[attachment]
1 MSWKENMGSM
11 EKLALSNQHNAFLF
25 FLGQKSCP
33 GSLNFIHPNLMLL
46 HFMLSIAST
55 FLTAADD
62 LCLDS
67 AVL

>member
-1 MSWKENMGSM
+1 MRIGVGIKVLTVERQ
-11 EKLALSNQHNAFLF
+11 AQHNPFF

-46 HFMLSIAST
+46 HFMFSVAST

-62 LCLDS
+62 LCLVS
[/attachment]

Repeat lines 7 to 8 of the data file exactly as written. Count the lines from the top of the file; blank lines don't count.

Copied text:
62 LCLDS
67 AVL